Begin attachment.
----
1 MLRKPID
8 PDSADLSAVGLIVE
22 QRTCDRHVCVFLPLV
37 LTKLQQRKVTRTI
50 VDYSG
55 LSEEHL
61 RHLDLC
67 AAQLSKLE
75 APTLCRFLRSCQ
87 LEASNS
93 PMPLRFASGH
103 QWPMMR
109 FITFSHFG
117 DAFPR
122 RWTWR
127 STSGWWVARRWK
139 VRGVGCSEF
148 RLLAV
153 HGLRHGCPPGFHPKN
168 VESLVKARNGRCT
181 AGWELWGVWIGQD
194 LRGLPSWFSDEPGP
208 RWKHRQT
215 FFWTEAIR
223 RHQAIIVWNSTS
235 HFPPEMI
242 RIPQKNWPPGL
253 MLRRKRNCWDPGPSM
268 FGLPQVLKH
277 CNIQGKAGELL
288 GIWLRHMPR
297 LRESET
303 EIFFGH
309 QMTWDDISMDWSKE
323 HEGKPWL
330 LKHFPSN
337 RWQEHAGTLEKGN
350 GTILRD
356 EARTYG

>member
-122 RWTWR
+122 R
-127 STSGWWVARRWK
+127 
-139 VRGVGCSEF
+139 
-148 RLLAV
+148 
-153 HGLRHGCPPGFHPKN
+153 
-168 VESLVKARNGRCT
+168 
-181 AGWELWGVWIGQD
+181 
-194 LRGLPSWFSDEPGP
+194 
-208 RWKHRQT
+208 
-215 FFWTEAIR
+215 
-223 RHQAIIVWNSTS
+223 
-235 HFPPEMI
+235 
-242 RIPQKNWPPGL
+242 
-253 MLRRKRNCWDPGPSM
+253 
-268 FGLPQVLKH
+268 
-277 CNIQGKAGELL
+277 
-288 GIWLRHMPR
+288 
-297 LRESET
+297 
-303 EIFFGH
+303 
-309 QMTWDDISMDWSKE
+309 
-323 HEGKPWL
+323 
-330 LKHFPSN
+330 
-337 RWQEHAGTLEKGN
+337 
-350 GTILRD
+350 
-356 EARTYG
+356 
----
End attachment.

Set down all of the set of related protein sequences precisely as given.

1 MLRKPID
8 PDSADLSAVGLIVE
22 QRTCDRHVCVFLPLV
37 LTKLQQRKVTRTI
50 VDYSG
55 LSEEHL
61 RHLDLC
67 AAQLSKLE
75 APTLCRFLRSCQ
87 LEASNS
93 PMPLRFASGH
103 QWPMMR
109 FITFSHFG
117 DAFPR
122 RWTWR
127 STSGWWVARRWK
139 VRGVGCSEF
148 RLLAV
153 HGLRHGCPPGFHPKN
168 VESLVKARNGRCT
181 AGWELWGVWIGQD
194 LRGLPSWFSDEPGP
208 RWKHRQT
215 FFWTEAIR
223 RHQAIIVWNSTS
235 HFPPEMI
242 RIPQKNWPPGL
253 MLRRKRNCWDPGPSM
268 FGLPQVLKH
277 CNIQGKAGELL
288 GIWLRHMPR
297 LRESET
303 EIFFGH
309 QMTWDDISMDWSKE
323 HEGKPWL
330 LKHFPSN
337 RWQEHAGTLEKGN
350 GTILRD
356 EARTYG

>member
-122 RWTWR
+122 R
-127 STSGWWVARRWK
+127 
-139 VRGVGCSEF
+139 
-148 RLLAV
+148 
-153 HGLRHGCPPGFHPKN
+153 
-168 VESLVKARNGRCT
+168 
-181 AGWELWGVWIGQD
+181 
-194 LRGLPSWFSDEPGP
+194 
-208 RWKHRQT
+208 
-215 FFWTEAIR
+215 
-223 RHQAIIVWNSTS
+223 
-235 HFPPEMI
+235 
-242 RIPQKNWPPGL
+242 
-253 MLRRKRNCWDPGPSM
+253 
-268 FGLPQVLKH
+268 
-277 CNIQGKAGELL
+277 
-288 GIWLRHMPR
+288 
-297 LRESET
+297 
-303 EIFFGH
+303 
-309 QMTWDDISMDWSKE
+309 
-323 HEGKPWL
+323 
-330 LKHFPSN
+330 
-337 RWQEHAGTLEKGN
+337 
-350 GTILRD
+350 
-356 EARTYG
+356 